Stimulus Update: Economic Conditions Could Deteriorate, but Right Now, They Don't Justify Another Check

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  • Today's job market is very robust.
  • Despite warnings about a potential recession, it's too soon to justify a fourth stimulus round.

Many Americans really want a stimulus check. But the state of the economy doesn't support one.

It's no secret that many Americans are struggling financially right now. Not only has inflation caused living costs to soar, but the Ukraine crisis has driven gas prices upward. Since many people don't have savings to tap -- either because they depleted their cash reserves during the pandemic or never had money in the bank to begin with -- a lot of households are truly unable to make ends meet.

In fact, many struggling Americans are hoping that lawmakers will somehow authorize a fourth stimulus check. But for that to happen, the U.S. economy would need to take a serious turn for the worse -- namely, reach recession territory. Right now, that's not where we're at -- even though recession warnings are already flashing.

Are we headed for an economic downturn?

Right now, the U.S. economy is in a good place, despite inflation. In fact, it's easy to argue that inflation is a sign of a healthy economy, despite the blow it tends to deal to cash-strapped consumers.

Often, the cost of living will increase when the demand for goods exceeds supply. And if demand is strong, it indicates that people have money to spend.

Meanwhile, the U.S. labor market is nice and strong. In February, there were 11.27 million job openings -- about 5 million more than the number of unemployed workers. The last time stimulus checks went out, jobs were much more difficult to come by.

But recently, the bond market sent a warning that, in the past, has been indicative of a recession -- an inverted yield curve for U.S. Treasury bonds. Normally, longer-term bonds come with a higher rate of return than shorter-term bonds. The reason? Longer-term investors take on more risk.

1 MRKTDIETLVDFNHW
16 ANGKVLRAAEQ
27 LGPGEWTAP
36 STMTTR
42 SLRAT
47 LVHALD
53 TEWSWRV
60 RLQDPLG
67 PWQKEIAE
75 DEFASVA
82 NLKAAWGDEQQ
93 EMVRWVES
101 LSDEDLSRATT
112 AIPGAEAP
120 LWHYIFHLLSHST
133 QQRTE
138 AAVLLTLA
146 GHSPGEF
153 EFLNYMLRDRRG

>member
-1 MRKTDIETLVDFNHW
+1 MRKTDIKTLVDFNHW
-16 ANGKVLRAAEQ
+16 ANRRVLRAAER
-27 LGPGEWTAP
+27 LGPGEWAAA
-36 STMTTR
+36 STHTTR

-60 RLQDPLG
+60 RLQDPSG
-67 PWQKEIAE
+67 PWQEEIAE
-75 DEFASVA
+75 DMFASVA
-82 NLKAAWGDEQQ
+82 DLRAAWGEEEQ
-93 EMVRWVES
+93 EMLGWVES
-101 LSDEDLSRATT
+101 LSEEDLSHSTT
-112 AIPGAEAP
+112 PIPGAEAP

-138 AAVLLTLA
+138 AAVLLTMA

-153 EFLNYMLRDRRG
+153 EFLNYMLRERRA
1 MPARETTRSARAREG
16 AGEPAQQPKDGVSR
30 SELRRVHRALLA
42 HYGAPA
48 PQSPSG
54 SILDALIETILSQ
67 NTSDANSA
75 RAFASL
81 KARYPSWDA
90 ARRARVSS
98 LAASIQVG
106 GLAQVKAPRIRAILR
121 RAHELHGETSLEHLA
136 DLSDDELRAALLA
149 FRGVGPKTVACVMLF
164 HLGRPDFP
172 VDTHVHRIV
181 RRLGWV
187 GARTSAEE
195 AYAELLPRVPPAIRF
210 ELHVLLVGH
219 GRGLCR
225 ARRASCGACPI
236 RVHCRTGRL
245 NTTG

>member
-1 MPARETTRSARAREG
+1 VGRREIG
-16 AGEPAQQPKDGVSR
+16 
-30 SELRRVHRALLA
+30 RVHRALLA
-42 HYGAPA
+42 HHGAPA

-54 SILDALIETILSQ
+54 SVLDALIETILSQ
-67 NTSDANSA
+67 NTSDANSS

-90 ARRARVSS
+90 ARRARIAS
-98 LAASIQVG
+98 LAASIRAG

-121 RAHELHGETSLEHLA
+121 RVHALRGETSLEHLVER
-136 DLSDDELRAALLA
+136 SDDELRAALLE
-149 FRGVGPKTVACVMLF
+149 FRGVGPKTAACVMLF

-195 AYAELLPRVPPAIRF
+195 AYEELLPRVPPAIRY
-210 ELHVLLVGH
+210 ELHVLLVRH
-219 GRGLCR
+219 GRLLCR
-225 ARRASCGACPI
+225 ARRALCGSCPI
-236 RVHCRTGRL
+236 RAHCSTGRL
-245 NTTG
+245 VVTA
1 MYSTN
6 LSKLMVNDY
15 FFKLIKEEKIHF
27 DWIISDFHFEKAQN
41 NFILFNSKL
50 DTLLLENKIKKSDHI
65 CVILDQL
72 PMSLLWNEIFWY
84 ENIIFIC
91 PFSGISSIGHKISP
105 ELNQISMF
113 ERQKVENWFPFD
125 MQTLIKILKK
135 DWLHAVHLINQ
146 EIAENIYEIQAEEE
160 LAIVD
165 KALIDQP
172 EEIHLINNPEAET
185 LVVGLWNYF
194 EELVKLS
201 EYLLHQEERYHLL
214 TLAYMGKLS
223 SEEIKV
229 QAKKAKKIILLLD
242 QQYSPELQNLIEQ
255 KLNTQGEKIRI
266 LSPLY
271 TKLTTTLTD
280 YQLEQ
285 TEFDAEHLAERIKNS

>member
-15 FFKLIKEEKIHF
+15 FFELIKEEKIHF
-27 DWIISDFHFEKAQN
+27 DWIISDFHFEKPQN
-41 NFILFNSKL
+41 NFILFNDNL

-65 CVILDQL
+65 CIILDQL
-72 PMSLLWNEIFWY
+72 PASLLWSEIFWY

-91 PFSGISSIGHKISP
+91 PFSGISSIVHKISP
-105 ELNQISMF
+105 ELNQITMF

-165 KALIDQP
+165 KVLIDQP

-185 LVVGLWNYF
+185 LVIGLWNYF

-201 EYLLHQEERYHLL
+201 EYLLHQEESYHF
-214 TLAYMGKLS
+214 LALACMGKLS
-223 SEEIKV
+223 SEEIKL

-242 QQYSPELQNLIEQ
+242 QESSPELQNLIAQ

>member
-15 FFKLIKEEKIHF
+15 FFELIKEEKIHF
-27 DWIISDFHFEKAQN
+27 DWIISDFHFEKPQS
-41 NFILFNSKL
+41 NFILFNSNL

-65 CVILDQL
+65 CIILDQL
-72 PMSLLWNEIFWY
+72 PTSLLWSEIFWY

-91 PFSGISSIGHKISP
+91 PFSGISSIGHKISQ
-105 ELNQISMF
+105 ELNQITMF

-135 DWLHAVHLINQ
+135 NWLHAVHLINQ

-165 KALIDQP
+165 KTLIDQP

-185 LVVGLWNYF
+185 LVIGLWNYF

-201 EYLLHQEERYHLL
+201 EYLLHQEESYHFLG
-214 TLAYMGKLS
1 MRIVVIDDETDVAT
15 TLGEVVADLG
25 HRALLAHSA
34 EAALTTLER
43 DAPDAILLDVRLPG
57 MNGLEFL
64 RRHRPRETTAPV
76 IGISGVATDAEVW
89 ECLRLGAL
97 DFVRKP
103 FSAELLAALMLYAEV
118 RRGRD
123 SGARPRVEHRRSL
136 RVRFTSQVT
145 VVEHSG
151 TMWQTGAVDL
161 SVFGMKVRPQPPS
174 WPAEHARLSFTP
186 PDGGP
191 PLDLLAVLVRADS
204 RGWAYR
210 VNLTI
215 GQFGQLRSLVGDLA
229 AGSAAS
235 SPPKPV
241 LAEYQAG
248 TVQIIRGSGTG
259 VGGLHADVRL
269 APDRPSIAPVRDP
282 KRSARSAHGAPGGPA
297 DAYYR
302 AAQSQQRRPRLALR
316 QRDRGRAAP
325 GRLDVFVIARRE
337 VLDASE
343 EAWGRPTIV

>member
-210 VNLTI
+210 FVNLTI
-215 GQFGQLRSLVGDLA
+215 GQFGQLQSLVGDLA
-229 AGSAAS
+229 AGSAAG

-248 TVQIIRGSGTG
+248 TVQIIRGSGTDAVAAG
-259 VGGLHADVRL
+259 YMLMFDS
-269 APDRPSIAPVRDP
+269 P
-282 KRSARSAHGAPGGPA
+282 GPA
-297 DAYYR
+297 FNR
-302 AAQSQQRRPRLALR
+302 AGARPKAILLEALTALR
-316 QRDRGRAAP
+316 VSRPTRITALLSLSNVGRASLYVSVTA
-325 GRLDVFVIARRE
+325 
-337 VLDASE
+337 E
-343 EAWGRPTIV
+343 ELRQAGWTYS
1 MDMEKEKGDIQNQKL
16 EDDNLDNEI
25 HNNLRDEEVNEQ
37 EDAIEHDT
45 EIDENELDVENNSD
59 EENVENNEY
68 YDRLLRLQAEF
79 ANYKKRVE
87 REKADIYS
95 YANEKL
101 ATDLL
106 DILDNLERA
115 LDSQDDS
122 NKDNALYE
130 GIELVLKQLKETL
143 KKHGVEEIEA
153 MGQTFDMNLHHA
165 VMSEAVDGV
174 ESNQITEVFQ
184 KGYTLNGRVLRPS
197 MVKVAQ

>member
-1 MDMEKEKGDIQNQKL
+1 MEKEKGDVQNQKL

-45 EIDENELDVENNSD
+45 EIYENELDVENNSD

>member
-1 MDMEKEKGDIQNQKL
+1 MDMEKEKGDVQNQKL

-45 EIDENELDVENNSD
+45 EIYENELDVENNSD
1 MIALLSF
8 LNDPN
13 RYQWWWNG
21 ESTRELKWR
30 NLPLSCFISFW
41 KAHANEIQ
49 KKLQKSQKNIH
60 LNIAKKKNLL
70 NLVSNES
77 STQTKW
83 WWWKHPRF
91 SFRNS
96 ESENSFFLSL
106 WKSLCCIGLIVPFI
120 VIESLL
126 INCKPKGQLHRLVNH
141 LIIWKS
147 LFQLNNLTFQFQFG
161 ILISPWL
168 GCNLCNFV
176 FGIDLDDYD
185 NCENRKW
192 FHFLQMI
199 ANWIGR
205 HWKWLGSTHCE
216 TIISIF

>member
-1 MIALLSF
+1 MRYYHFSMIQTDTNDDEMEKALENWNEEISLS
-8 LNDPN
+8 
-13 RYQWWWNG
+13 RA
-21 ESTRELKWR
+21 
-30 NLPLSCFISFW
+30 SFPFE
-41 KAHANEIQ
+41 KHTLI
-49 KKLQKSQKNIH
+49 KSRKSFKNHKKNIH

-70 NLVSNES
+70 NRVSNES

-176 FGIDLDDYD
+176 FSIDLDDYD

Earlier this week, the yield curve briefly inverted, which means that the yield on the 10-year Treasury bond dipped below the yield of the two-year Treasury bond. And while that inversion was temporary, we'll need to see if it happens again.

To be clear, there's no need to sound an alarm about a pending recession. At the same time, though, economic conditions are in no way dire enough to support a fourth stimulus round right now. And that's something Americans will need to accept.

Making ends meet when costs are high

Unfortunately, cash-strapped households today may need to resort to finding extra work on top of their regular jobs to compensate for higher living costs. The good news is that the gig economy is loaded with opportunities in that regard. And so those who are able to make that effort might manage to grow their earnings enough to keep up with the expenses their regular paychecks can't cover.

Of course, if things take a notable turn for the worse, then we could see lawmakers start to discuss a fourth stimulus round. As it is, some lawmakers are pushing for a gas-specific stimulus that's payable during periods when fuel costs are extremely high, as is the case today. But so far, that gas stimulus is just an idea -- and it's a windfall nobody should be banking on just yet.

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